"God made you better than me," he'd shout, and they beamed with pride. But then O'Malley would change key and start to grovel for help. That's when they slowly rolled up their windows or sped off, bemused, down Fifth Avenue.
The internet agreed that O'Malley's muddled harassment of rich douchebags was uncommonly gratifying. His mastery of Vine offered ingress to larger platforms. In 2014, he joined the inaugural writers' room of Late Night With Seth Meyers. In 2016, he began writing for the guileless and endearing Joe Pera Talks With You on Adult Swim. But perhaps his greatest critical success since Vine has come from a riotous body of character work he's produced on YouTube.
The prescience of O'Malley's unnamed Vine narrator is now evident — his early impressions prefigured the fervor and paranoia of the MAGA base. His characters are socially and psychologically beyond the pale. They worship wealth, opulence, and influence but have none themselves. Inevitable self-destruction is expertly guided by their devotion to caustic politicians and the billionaire class. In the torrent of post-election Trump parodies, it's easy to overlook the fact that O'Malley was one of the first and best in the field. (Enter: Mark Seevers, buffoonish online conspiracy theorist, a poor man's Alex Jones. Seevers refers to himself as "White Morpheus," and "the human version of Israel — surrounded by enemies and constantly under attack," though he lives in his grandmother's basement in Rosemont, Illinois.)
In his latest run of videos, O'Malley continues to demonstrate his knack for showing us how absurd things can get before we actually get there. There are details and circumstances within this new material that seem eerily similar to the living nightmare of COVID-19.
The "Howard Schultz tapes" (initially posted on Twitter several months before the coronavirus outbreak but since condensed and cut together into a YouTube short) contain all the horror, pathos, and absurdity of a dream. A deranged 17-year-old boy runs away from his home in Indiana and sets up camp at a construction site, where he broadcasts videos begging Howard Schultz, the billionaire founder of Starbucks, to enter the 2020 presidential race so he can cure him of unexplained and unattended lesions on his face (among other maladies). As the boy grows more unstable, his allegiance to Howard Schultz morphs into self-immolation. What the young man needs is some physical and psychiatric evaluation, and maybe a warm blanket. Instead, he gets kidnapped, waterboarded, and brainwashed by cloaked Starbucks employees. The biting satire has its intended effect: This is an objectively preposterous narrative arc, but is it much of a departure from our current public-health system? At this point, anything is possible.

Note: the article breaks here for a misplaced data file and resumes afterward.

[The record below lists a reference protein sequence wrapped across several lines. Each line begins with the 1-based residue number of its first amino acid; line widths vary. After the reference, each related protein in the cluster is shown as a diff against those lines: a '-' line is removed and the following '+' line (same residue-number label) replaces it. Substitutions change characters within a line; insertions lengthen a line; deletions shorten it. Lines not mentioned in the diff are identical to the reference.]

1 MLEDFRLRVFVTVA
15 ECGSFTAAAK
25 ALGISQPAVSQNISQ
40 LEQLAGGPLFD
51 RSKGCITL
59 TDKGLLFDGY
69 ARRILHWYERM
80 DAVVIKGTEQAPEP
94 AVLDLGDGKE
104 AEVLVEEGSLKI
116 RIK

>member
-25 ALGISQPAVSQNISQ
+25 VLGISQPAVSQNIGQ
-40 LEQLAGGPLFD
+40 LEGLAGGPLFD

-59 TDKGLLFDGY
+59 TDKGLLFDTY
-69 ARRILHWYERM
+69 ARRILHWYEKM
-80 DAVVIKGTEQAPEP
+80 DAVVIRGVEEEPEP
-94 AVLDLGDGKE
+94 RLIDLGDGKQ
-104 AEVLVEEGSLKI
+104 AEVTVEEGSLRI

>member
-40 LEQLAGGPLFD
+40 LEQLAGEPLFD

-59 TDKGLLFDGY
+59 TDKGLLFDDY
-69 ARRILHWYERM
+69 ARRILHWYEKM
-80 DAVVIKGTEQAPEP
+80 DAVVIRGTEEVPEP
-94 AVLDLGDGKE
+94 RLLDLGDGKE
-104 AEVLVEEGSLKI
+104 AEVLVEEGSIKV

Another recent upload finds O'Malley hunchbacked, trembling, and incomparably sweaty, but nevertheless hitting Wall Street to "power up the stock market" by handing out cups of homemade Powerade (Listerine and water, blended in his mouth) to nonplussed stockbrokers.
"Everyone's sitting around not doing shit, and meanwhile the markets are in turmoil," he says, demonstrating that the only way to save himself is by saving our most vulnerable financial institutions — a clever perversion that echoes Texas Lt. Gov. Dan Patrick, who continues to suggest that there's a class of people willing to die from coronavirus to save the economy.
In his latest sketch, "Bike Night Live with Bike Guy," a roving talk show conducted on a bicycle, O'Malley turns to our formidable obsession with livestreaming and reliance on vapid internet content in the wake of the pandemic. Playing himself, or "a woke Regis Philbin, but on acid and from hell," O'Malley delivers nonsense monologue jokes to an empty Manhattan from the uncomfortable and inelegant perspective of a selfie stick while Katy Perry tunes blare in the background and a neon light distorts his ghoulish face.
Other talk-show hosts have defaulted to an artificial conciliatory mode, and most are falling flat without their expensive production and studio audiences. It's difficult not to see the unfettered narcissism in their wan attempts at entertainment. O'Malley is aware of this and sardonically embraces the phenomenon. "If there's one good thing about this disease, it's that we can be on [the] computer more," he yells. "We gotta have fun in the COVID-19. We can't take a day off from content. If we don't get on Instagram Live and YouTube, then China wins."
The four-part sketch chronicles yet another descent into madness. By the final installment, he's in full Joker makeup and a Marge Simpson wig, being inexplicably hunted by a Greg Kinnear body double. He reports that all the other network talk-show hosts also want him dead, but he pledges to keep the content rolling. Things get exponentially more bizarre as the episode unravels, and yet it's arguably more reasonable and less condescending than any other late-night talk show broadcasting at present.
Once again, the world seems to have caught up with Conner O'Malley's comedic vision. Any difference between premise and punchline is immaterial — it's all absurd, so it naturally resonates with life under quarantine.